Monday, 8 October 2018

7 Surprising Ways Posture can affect your Health

When you're at your desk sending last-minute emails, or deeply focused on editing that board presentation, your posture is probably the last thing on your mind. Though most of us probably don't actively think about our posture throughout the day, we should: Posture can affect your health in some seriously surprising ways.
Good posture can greatly improve your energy levels. By limiting pain, alignment faults, and sequelae of other injuries caused by poor posture, people are more likely to live an active lifestyle and do so for longer. Good posture allows for easier respiration as you are putting your diaphragm in the optimal position for breathing, which in turn can reduce pain.
While good posture can have major health benefits like better energy and respiratory health, poor posture can actually contribute to other health issues beyond neck or back pain.
1. Headaches

Many different things can trigger a headache, but did you know your posture can play a role? There are many kinds of headaches, but cervicogenic headaches originate in the neck.These headaches start in the base of your neck and radiate up. They are typically caused by forward head posture (i.e. head in front of your shoulders and trunk), which places increased stress on the joints and muscles in your upper neck."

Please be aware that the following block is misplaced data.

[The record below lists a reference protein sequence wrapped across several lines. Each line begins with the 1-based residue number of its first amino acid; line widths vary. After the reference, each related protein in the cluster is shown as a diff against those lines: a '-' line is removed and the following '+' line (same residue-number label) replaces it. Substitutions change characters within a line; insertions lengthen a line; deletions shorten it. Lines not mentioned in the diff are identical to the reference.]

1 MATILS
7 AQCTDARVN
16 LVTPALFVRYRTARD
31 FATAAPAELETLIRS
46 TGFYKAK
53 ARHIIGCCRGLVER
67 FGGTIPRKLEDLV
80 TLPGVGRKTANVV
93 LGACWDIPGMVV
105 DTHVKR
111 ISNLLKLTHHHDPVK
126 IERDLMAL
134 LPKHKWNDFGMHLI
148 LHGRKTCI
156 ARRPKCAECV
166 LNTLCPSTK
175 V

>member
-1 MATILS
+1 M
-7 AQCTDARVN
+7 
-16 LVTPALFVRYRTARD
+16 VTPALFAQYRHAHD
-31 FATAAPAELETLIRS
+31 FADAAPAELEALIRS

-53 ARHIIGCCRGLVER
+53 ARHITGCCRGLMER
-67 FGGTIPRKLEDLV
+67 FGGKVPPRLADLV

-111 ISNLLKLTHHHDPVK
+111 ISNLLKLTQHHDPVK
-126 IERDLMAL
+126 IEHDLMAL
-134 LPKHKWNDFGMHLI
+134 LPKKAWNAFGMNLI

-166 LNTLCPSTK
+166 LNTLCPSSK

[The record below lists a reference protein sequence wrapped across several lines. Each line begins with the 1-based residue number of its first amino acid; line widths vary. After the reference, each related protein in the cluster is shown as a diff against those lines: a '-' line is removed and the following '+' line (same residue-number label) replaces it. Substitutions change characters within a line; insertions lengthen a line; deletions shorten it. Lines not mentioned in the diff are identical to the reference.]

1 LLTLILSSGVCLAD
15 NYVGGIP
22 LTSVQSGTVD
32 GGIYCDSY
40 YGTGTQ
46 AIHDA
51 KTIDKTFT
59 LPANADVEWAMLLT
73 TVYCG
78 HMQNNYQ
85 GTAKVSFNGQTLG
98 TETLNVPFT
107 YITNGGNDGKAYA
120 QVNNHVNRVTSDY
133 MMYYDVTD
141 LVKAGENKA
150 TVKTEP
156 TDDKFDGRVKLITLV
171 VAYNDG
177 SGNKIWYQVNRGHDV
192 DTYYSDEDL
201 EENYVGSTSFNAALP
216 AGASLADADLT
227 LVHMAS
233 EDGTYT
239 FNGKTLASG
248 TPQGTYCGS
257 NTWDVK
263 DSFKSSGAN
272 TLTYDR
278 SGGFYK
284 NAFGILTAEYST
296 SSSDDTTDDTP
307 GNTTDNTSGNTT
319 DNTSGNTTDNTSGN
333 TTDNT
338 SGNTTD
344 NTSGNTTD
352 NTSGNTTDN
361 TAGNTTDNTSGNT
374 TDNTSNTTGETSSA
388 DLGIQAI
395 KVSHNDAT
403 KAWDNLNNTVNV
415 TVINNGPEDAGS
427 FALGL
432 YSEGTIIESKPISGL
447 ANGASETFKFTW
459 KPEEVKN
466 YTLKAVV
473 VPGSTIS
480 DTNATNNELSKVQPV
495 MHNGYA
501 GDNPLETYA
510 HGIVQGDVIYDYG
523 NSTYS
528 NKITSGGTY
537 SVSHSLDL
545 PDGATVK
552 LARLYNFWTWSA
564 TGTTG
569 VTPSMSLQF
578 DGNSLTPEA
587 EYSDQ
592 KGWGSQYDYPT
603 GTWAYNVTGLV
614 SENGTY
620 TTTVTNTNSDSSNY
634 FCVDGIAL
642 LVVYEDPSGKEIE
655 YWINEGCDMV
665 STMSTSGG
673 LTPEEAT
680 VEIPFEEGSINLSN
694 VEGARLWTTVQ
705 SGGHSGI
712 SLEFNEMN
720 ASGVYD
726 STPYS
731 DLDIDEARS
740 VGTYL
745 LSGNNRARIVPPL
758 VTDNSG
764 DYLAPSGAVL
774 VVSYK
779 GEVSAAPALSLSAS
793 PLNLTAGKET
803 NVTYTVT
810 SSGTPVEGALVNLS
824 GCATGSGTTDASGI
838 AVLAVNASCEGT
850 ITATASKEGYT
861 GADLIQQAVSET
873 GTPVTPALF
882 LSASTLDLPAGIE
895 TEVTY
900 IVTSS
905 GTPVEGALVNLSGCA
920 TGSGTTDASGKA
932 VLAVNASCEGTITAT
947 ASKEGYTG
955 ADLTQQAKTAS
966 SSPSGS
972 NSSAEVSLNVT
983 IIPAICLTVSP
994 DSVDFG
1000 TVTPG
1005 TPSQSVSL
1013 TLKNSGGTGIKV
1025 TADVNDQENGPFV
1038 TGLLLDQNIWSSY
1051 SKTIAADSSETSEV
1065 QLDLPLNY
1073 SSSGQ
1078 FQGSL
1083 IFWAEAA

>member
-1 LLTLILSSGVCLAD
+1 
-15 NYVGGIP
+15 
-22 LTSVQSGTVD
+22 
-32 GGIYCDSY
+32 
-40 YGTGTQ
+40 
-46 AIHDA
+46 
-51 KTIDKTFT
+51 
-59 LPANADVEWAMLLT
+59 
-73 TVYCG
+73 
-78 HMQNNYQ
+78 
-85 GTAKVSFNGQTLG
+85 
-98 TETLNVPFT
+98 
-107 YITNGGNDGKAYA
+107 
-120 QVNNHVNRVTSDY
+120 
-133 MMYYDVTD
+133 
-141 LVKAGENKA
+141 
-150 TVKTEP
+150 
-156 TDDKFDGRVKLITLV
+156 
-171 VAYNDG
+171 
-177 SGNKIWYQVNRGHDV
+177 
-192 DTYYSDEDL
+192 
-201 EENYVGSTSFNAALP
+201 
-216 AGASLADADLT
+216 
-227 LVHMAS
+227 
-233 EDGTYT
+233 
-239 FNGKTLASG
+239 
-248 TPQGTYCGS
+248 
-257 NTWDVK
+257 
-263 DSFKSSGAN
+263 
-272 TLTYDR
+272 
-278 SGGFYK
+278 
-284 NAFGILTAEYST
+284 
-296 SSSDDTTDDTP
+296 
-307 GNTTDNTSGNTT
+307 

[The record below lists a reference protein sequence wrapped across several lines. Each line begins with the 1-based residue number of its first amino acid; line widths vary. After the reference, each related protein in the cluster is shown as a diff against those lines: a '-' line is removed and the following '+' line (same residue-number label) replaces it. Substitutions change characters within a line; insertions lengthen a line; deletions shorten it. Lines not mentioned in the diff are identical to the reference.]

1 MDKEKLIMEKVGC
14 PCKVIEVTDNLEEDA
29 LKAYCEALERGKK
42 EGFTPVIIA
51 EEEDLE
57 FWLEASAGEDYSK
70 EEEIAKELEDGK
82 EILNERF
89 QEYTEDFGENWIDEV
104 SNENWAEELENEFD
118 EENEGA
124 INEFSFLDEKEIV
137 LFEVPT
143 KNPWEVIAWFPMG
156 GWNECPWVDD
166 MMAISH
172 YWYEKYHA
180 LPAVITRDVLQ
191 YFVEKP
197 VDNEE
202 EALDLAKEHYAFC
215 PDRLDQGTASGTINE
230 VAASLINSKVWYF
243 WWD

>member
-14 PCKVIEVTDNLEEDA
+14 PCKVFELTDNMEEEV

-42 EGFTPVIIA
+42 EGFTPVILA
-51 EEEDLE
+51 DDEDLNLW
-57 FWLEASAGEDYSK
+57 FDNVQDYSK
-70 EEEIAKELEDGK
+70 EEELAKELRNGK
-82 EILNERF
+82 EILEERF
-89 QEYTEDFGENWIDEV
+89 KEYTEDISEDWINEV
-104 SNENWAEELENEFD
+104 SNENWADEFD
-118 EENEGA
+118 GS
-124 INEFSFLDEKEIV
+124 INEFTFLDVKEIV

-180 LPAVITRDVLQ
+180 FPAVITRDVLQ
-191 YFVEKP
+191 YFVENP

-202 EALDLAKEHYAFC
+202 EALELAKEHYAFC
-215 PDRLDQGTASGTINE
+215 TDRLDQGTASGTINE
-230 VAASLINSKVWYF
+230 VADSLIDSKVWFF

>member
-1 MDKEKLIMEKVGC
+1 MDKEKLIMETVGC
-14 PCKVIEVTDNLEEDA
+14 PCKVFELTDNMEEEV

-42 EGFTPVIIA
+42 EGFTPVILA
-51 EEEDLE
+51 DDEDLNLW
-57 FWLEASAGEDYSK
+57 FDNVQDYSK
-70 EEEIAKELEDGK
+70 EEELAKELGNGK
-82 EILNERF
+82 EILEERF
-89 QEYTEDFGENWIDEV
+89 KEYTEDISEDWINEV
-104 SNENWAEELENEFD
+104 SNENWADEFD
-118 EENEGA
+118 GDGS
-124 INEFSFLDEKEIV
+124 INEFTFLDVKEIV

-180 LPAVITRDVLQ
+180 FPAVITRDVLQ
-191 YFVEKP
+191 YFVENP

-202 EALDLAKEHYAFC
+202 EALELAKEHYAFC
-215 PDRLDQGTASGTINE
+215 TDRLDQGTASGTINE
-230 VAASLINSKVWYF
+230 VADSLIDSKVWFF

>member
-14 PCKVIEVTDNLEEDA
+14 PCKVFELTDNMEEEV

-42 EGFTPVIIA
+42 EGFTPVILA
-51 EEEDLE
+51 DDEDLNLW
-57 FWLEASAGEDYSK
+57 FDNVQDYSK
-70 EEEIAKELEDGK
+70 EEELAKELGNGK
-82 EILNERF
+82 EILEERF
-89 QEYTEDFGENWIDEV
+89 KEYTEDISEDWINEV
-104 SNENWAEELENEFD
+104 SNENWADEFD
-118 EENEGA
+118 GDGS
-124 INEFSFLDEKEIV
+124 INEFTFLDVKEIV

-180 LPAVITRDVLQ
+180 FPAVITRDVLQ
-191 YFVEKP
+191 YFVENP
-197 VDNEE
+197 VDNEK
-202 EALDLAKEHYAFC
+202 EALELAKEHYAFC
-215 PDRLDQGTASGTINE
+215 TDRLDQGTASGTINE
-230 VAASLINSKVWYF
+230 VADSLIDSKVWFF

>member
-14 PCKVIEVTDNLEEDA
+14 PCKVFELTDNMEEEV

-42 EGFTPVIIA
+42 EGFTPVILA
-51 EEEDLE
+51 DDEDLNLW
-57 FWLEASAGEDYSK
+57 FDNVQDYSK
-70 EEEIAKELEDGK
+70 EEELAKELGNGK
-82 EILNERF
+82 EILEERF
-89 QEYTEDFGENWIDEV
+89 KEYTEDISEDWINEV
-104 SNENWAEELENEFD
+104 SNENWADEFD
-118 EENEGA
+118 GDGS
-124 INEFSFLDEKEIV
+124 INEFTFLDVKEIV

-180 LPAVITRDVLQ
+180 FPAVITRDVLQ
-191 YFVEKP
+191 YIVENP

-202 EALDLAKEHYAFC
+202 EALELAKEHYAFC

2. Fatigue & Sleep Issues
Poor posture can make you feel more fatigued than usual. The body must work harder and expend more energy to keep the body upright in the proper posture position, while fighting poor posture habits. This requires increased energy and leaves one feeling tired. Postural deficits can lead to pain and alignment changes that make it difficult to find a comfortable sleeping position. This kind of pain can often wake people at night.
3. Hip, Knee, Or Ankle Pain
It's common knowledge that poor posture can contribute to pain in your upper body, like neck or back pain, but it can also cause discomfort in your lower body. It’s hard to believe you can injure your lower extremities while sitting. However, the joints in your lower extremities are very much connected to your spine and posture — literally and figuratively. Altered posture and muscle imbalances caused by poor posture can place strain on your hips, knees and even feet.
4. Digestive Problems
Digestive health problems can be caused by a wide range of factors, but poor posture can contribute to stomach issues like acid reflux or heartburn. When one assumes a slouched posture, the organs are compressed in the abdomen, which makes it harder for the body to digest food, and decreases one’s metabolism.
5. Thoracic Outlet Syndrome
So, you may not have heard of this syndrome before, but it's no less uncomfortable. Forward head posture and slouched shoulders can restrict nerves and [blood] vessels in the lower neck, and upper chest that supply your arms. Symptoms are often diffuse and mild tingling, and/or numbness. This is known as thoracic outlet syndrome, and is often improved with better posture,"